Previously, I wrote about Fukuoka’s yatai restaurants. Okinawa does not really have any yatai quite like this, however, a few years ago, a “yatai mura” (street for yatai stalls) was established in Naha nearby Kokusai-dori. It is sort of touristy, but fun. There are a few small restaurants set up, similar to a yatai-style street. You sit at counters surrounding the chef’s cooking area with other patrons and so it is easy to have the feeling of yatai-dining. There is also an entertainment stage where they hold performances and events. It is a unique nightlife that you can find here in Okinawa, so if you have never visited yatai before, it is a good opportunity to discover the atmosphere of yatai.
The chef-san at the fried skewer (kushikatsu 串カツ) restaurant posed with us:
屋台 yatai are small street stalls typically only open at night. It is a small wooden structure with curtains, and inside is a counter for customers to sit around while the owner(s) cook and prepare dishes. And as with most things Japanese, alcohol is often involved.
These are not common in Okinawa, unfortunately (there is one small “yatai mura” 屋台村 where there are about a dozen clustered together on a street in Naha, here). However, in Fukuoka (the site of my most recent adventure) they line the streets around train stations and canals in the evening.
We saw the most famous Kokin-chan 小金ちゃん, but the line was very long so we searched around and came to Yosaku 与作. It had a Japanese-only menu, and while still in the touristy area, a bit removed from the ones aimed solely at gaijin. My very tall husband and I took an awkward seat. I read the menu, and noticed this sort of savory pancake looking item on another customer’s plate. It looked oishii, so I asked “sumimasen, nandesu ka?” while pointing. She pointed at 山芋ネギ焼き on the menu, assuming I would not understand the answer. So I read it, turned to the owners and ordered (in Japanese) 1 regular ramen ラーメン, 1 yaki-ramen 焼きラーメン, 1 yama-imo negi yaki 山芋ネギ焼き and 2 bottles of beer ビール. The other Japanese folks decided to clap, I guess they were surprised. I feel like plenty of gaijin can speak Japanese, and mine is barely passable, but it is pretty much always a shock to 日本人 Japanese people. Anyway, when we got our beers, everyone kampai’d us and we spent an enjoyable time eating and drinking with the customers next to us.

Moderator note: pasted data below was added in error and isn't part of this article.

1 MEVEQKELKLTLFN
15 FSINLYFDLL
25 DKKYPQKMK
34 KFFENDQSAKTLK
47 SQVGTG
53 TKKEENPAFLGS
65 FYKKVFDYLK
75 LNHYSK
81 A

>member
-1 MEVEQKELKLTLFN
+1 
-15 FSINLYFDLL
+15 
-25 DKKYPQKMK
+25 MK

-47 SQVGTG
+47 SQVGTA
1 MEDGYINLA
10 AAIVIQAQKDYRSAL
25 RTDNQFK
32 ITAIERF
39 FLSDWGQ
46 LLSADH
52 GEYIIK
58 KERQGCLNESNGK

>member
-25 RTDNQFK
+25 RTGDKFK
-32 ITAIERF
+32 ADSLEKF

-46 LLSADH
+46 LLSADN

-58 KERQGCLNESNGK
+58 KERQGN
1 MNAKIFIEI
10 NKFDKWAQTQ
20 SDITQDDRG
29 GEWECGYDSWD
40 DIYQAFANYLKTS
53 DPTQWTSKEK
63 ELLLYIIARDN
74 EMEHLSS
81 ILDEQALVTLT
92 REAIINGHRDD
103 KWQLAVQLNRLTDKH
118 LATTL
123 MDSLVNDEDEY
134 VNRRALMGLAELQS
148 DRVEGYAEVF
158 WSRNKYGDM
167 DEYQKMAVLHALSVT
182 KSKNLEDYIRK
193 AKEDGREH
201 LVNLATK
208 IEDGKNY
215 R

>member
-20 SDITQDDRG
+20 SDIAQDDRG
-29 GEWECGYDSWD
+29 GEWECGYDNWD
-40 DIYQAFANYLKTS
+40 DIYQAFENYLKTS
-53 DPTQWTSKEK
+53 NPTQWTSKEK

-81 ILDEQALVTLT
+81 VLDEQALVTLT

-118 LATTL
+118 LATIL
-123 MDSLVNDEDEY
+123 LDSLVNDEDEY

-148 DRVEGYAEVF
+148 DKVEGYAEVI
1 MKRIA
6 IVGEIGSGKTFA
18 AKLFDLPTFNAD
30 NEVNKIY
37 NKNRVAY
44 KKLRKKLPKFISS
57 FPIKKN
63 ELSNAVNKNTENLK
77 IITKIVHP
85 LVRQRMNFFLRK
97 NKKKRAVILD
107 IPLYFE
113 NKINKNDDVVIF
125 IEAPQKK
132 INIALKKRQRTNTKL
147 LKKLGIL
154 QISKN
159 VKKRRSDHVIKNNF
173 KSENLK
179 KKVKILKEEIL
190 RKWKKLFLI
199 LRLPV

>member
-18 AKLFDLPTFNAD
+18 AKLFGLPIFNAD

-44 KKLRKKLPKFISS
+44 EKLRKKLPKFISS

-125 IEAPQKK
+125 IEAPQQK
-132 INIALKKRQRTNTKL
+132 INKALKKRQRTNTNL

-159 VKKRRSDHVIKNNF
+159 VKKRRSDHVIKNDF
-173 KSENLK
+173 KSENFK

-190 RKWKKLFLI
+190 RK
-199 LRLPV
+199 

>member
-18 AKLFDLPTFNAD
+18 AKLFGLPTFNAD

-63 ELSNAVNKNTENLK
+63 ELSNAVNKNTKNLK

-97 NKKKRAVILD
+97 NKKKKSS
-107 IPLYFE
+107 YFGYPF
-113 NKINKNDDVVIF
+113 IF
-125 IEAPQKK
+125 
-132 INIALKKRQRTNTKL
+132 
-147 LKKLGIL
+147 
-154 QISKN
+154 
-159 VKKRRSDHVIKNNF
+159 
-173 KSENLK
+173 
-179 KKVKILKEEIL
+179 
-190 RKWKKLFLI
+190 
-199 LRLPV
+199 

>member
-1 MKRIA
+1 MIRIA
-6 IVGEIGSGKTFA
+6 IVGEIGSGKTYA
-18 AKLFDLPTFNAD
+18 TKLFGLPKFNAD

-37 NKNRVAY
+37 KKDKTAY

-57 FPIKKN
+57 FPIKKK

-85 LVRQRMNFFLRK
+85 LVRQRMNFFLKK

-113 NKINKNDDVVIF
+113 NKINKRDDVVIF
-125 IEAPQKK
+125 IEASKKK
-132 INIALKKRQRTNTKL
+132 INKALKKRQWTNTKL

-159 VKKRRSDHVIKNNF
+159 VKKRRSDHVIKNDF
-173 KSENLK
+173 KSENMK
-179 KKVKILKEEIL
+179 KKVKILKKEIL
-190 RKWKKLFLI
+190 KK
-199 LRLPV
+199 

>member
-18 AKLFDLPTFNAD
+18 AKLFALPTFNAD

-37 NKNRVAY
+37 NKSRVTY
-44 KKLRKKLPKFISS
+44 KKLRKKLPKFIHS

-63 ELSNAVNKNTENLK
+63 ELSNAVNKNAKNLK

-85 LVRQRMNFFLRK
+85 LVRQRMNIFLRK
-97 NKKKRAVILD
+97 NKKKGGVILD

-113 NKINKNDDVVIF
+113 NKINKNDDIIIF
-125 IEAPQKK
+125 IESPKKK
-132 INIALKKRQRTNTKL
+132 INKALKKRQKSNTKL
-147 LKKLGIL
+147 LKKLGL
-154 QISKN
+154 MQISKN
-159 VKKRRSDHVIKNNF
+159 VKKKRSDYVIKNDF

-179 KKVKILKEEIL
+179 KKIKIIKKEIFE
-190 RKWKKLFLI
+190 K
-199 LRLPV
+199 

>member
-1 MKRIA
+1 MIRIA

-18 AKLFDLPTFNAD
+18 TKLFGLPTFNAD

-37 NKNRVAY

If you find yourself in Fukuoka past 6pm, be sure to wander the streets near the train station and pop into one of these small stalls (avoid the canal area, it is mostly geared towards foreign tourists). Each one has different specialities, although Hakata ramen is available at pretty much all of them. Order a drink and some food, then slowly soak in the evening with the other patrons. It is a sort of quaint and unique experience that shows the real feeling of Japan.
Fukuoka also has some nice gardens where you can have tea during the day: here.